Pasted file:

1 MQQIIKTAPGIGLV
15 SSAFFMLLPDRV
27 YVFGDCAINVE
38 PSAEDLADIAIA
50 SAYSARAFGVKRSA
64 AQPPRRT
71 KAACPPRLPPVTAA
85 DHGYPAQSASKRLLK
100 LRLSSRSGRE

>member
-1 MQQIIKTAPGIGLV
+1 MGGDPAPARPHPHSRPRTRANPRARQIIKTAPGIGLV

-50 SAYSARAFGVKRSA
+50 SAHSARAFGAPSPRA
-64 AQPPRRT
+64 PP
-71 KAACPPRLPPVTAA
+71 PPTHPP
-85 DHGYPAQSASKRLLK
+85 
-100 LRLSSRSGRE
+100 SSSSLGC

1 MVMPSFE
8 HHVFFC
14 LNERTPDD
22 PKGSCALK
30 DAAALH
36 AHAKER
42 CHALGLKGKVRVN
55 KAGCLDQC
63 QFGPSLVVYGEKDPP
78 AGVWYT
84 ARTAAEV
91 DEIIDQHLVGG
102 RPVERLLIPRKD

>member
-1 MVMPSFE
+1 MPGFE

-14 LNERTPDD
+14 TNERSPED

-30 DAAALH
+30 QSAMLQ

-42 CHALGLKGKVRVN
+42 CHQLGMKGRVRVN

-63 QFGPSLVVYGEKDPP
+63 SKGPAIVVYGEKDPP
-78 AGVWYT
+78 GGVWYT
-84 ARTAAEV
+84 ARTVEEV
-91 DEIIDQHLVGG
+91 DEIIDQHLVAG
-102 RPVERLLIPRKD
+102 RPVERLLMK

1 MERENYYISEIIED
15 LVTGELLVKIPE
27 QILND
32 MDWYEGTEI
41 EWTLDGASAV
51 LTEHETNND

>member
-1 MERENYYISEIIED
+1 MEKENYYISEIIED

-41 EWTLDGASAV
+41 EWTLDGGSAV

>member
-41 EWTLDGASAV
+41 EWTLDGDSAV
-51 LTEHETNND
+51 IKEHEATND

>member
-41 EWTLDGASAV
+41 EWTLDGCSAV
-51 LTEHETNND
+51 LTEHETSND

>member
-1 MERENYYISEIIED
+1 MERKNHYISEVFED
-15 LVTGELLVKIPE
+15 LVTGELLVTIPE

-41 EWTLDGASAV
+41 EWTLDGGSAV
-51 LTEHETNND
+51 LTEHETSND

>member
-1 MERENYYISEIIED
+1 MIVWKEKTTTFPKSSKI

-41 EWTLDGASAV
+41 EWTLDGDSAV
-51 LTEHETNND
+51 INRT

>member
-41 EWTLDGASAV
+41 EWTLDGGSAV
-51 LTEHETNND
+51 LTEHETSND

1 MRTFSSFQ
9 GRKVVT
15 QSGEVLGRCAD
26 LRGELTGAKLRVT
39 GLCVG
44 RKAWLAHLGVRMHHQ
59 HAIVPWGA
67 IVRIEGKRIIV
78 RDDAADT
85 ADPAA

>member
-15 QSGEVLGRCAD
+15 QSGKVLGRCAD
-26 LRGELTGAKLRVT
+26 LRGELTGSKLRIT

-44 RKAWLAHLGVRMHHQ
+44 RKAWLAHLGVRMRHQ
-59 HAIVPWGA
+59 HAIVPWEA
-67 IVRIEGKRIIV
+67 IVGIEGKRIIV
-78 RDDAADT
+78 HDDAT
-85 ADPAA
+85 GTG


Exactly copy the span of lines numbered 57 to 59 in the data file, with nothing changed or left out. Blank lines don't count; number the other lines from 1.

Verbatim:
27 QILND
32 MDWYEGTEI
41 EWTLDGASAV